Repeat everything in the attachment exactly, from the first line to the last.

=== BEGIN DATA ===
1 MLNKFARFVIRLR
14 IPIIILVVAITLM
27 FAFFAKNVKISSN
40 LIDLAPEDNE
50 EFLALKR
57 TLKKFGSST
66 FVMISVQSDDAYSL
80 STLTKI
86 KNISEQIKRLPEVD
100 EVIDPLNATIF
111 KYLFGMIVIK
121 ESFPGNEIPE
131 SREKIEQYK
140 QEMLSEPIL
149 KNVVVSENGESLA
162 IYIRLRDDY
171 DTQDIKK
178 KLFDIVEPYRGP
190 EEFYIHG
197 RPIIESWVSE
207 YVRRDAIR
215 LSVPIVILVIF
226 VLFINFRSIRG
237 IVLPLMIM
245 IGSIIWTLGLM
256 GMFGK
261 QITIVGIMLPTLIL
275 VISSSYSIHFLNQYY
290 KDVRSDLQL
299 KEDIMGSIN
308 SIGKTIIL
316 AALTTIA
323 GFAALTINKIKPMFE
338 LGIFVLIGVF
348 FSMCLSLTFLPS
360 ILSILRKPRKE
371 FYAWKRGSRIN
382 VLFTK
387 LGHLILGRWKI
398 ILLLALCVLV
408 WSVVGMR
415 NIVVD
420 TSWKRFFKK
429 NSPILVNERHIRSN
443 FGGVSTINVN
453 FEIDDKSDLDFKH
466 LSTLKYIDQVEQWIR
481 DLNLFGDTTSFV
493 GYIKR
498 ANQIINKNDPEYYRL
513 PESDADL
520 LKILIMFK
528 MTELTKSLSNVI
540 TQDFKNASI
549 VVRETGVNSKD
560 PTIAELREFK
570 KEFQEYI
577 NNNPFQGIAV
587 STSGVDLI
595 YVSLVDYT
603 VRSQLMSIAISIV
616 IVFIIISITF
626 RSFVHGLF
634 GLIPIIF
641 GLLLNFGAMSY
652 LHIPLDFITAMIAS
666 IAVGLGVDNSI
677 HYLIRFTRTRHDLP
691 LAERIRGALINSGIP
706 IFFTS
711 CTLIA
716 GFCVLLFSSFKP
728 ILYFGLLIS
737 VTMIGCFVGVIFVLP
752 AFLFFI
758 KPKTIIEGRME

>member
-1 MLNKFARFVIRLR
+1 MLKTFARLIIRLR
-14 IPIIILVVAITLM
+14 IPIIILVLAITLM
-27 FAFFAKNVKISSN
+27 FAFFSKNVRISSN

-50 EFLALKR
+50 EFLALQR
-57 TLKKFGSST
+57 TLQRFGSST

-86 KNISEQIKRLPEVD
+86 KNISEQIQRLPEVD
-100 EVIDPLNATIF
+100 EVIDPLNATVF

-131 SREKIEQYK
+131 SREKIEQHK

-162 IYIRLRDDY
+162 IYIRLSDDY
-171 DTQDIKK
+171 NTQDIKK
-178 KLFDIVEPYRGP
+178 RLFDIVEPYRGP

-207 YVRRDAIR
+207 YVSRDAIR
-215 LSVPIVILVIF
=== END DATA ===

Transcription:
1 MLNKFARFVIRLR
14 IPIIILVVAITLM
27 FAFFAKNVKISSN
40 LIDLAPEDNE
50 EFLALKR
57 TLKKFGSST
66 FVMISVQSDDAYSL
80 STLTKI
86 KNISEQIKRLPEVD
100 EVIDPLNATIF
111 KYLFGMIVIK
121 ESFPGNEIPE
131 SREKIEQYK
140 QEMLSEPIL
149 KNVVVSENGESLA
162 IYIRLRDDY
171 DTQDIKK
178 KLFDIVEPYRGP
190 EEFYIHG
197 RPIIESWVSE
207 YVRRDAIR
215 LSVPIVILVIF
226 VLFINFRSIRG
237 IVLPLMIM
245 IGSIIWTLGLM
256 GMFGK
261 QITIVGIMLPTLIL
275 VISSSYSIHFLNQYY
290 KDVRSDLQL
299 KEDIMGSIN
308 SIGKTIIL
316 AALTTIA
323 GFAALTINKIKPMFE
338 LGIFVLIGVF
348 FSMCLSLTFLPS
360 ILSILRKPRKE
371 FYAWKRGSRIN
382 VLFTK
387 LGHLILGRWKI
398 ILLLALCVLV
408 WSVVGMR
415 NIVVD
420 TSWKRFFKK
429 NSPILVNERHIRSN
443 FGGVSTINVN
453 FEIDDKSDLDFKH
466 LSTLKYIDQVEQWIR
481 DLNLFGDTTSFV
493 GYIKR
498 ANQIINKNDPEYYRL
513 PESDADL
520 LKILIMFK
528 MTELTKSLSNVI
540 TQDFKNASI
549 VVRETGVNSKD
560 PTIAELREFK
570 KEFQEYI
577 NNNPFQGIAV
587 STSGVDLI
595 YVSLVDYT
603 VRSQLMSIAISIV
616 IVFIIISITF
626 RSFVHGLF
634 GLIPIIF
641 GLLLNFGAMSY
652 LHIPLDFITAMIAS
666 IAVGLGVDNSI
677 HYLIRFTRTRHDLP
691 LAERIRGALINSGIP
706 IFFTS
711 CTLIA
716 GFCVLLFSSFKP
728 ILYFGLLIS
737 VTMIGCFVGVIFVLP
752 AFLFFI
758 KPKTIIEGRME

>member
-1 MLNKFARFVIRLR
+1 MLKTFARLIIRLR
-14 IPIIILVVAITLM
+14 IPIIILVLAITLM
-27 FAFFAKNVKISSN
+27 FAFFSKNVRISSN

-50 EFLALKR
+50 EFLALQR
-57 TLKKFGSST
+57 TLQRFGSST

-86 KNISEQIKRLPEVD
+86 KNISEQIQRLPEVD
-100 EVIDPLNATIF
+100 EVIDPLNATVF

-131 SREKIEQYK
+131 SREKIEQHK

-162 IYIRLRDDY
+162 IYIRLSDDY
-171 DTQDIKK
+171 NTQDIKK
-178 KLFDIVEPYRGP
+178 RLFDIVEPYRGP

-207 YVRRDAIR
+207 YVSRDAIR
-215 LSVPIVILVIF